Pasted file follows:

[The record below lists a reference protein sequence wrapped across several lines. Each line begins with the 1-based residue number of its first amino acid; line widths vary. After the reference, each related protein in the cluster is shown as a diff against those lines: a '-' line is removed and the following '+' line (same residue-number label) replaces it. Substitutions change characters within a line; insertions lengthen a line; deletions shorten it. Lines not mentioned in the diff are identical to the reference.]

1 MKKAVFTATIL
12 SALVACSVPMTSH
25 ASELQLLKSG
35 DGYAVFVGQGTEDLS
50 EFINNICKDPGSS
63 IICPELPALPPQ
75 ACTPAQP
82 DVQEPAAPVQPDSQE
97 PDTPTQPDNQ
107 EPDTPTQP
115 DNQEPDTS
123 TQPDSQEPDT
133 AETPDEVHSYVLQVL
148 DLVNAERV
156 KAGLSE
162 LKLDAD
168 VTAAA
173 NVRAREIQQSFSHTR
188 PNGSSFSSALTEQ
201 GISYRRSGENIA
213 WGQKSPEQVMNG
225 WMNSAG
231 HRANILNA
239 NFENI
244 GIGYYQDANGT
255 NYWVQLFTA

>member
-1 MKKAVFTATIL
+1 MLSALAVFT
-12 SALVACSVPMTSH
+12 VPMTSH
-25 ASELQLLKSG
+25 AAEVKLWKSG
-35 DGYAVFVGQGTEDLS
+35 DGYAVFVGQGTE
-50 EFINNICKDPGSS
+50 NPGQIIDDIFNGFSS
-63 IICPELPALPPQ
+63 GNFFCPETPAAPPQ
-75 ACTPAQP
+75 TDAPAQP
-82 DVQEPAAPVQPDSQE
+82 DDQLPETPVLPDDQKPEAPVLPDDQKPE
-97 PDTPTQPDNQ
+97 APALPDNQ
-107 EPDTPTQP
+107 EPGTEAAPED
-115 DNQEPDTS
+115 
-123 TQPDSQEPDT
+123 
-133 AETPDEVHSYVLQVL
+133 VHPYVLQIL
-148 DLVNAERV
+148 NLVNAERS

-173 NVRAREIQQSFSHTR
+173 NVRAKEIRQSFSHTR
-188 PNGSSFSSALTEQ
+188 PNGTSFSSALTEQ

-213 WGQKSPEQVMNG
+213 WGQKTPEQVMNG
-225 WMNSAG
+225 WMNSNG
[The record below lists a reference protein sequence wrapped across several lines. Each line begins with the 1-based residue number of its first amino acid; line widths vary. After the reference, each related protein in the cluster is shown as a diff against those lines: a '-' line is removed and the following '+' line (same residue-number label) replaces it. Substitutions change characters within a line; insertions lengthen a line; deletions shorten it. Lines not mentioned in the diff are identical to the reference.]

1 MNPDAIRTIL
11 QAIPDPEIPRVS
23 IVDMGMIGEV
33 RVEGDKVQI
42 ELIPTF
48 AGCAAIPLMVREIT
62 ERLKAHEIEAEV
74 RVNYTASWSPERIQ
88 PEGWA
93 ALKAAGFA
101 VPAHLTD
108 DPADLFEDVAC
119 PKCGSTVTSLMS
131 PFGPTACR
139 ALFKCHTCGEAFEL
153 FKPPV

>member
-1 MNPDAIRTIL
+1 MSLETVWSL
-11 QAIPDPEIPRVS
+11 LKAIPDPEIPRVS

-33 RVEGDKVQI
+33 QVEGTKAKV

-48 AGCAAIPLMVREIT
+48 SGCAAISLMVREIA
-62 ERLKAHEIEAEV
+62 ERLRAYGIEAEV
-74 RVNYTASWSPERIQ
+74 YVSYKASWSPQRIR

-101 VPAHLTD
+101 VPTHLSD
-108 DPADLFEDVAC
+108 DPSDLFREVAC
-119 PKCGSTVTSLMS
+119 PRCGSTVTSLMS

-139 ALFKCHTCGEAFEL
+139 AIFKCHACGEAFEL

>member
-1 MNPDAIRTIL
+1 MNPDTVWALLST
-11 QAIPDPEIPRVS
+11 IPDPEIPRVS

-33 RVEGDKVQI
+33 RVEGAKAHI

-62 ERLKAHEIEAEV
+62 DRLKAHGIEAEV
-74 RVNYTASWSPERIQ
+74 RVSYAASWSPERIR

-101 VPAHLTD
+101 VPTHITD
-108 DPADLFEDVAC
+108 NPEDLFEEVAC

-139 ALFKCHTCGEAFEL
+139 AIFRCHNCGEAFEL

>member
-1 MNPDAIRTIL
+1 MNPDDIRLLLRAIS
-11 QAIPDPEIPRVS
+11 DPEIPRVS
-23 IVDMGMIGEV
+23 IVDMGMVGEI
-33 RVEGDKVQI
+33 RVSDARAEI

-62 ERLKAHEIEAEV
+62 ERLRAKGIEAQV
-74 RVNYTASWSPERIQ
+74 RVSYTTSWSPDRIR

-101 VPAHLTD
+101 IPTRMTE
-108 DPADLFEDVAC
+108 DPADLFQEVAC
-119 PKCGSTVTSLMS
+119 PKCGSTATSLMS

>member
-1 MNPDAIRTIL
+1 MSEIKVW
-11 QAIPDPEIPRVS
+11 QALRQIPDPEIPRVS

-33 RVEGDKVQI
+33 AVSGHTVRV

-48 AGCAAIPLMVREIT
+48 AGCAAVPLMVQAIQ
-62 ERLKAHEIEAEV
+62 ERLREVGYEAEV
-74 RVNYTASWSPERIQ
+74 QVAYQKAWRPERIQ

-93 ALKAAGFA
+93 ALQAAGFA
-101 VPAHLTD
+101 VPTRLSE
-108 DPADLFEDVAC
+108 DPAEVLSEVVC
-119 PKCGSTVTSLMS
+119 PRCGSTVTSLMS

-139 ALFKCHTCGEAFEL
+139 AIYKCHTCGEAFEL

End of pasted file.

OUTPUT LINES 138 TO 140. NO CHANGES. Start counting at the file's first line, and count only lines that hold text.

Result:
+119 PKCGSTATSLMS

>member
-1 MNPDAIRTIL